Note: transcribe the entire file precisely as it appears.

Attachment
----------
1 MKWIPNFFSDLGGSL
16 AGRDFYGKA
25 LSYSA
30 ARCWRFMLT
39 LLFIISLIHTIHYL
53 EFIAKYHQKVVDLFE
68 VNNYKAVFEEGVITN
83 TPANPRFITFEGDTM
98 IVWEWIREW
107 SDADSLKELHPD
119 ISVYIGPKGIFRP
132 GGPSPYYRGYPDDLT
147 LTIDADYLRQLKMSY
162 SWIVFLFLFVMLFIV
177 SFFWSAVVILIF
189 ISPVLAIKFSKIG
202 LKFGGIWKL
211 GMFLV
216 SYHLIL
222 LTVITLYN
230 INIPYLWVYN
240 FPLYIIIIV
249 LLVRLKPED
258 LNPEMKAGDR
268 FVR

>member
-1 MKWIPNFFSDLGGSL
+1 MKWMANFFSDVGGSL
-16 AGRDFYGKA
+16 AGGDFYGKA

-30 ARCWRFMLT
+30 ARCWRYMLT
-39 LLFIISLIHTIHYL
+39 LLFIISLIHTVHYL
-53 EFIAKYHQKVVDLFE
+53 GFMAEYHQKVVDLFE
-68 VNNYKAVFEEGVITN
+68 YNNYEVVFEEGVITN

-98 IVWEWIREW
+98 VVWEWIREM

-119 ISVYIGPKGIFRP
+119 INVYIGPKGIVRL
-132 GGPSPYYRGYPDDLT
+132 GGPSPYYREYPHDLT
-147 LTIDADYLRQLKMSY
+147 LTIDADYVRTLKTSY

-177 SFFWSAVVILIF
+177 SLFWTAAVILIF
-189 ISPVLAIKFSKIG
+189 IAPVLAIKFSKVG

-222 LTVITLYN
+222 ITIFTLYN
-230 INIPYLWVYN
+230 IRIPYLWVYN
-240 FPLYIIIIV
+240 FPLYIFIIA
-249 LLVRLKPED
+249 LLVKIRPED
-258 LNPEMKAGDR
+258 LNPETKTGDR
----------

1 MKWIPNFFSDLGGSL
16 AGRDFYGKA
25 LSYSA
30 ARCWRFMLT
39 LLFIISLIHTIHYL
53 EFIAKYHQKVVDLFE
68 VNNYKAVFEEGVITN
83 TPANPRFITFEGDTM
98 IVWEWIREW
107 SDADSLKELHPD
119 ISVYIGPKGIFRP
132 GGPSPYYRGYPDDLT
147 LTIDADYLRQLKMSY
162 SWIVFLFLFVMLFIV
177 SFFWSAVVILIF
189 ISPVLAIKFSKIG
202 LKFGGIWKL
211 GMFLV
216 SYHLIL
222 LTVITLYN
230 INIPYLWVYN
240 FPLYIIIIV
249 LLVRLKPED
258 LNPEMKAGDR
268 FVR

>member
-1 MKWIPNFFSDLGGSL
+1 MKWMANFFSDVGGSL
-16 AGRDFYGKA
+16 AGGDFYGKA

-30 ARCWRFMLT
+30 ARCWRYMLT
-39 LLFIISLIHTIHYL
+39 LLFIISLIHTVHYL
-53 EFIAKYHQKVVDLFE
+53 GFMAEYHQKVVDLFE
-68 VNNYKAVFEEGVITN
+68 YNNYEVVFEEGVITN

-98 IVWEWIREW
+98 VVWEWIREM

-119 ISVYIGPKGIFRP
+119 INVYIGPKGIVRL
-132 GGPSPYYRGYPDDLT
+132 GGPSPYYREYPHDLT
-147 LTIDADYLRQLKMSY
+147 LTIDADYVRTLKTSY

-177 SFFWSAVVILIF
+177 SLFWTAAVILIF
-189 ISPVLAIKFSKIG
+189 IAPVLAIKFSKVG

-222 LTVITLYN
+222 ITIFTLYN
-230 INIPYLWVYN
+230 IRIPYLWVYN
-240 FPLYIIIIV
+240 FPLYIFIIA
-249 LLVRLKPED
+249 LLVKIRPED
-258 LNPEMKAGDR
+258 LNPETKTGDR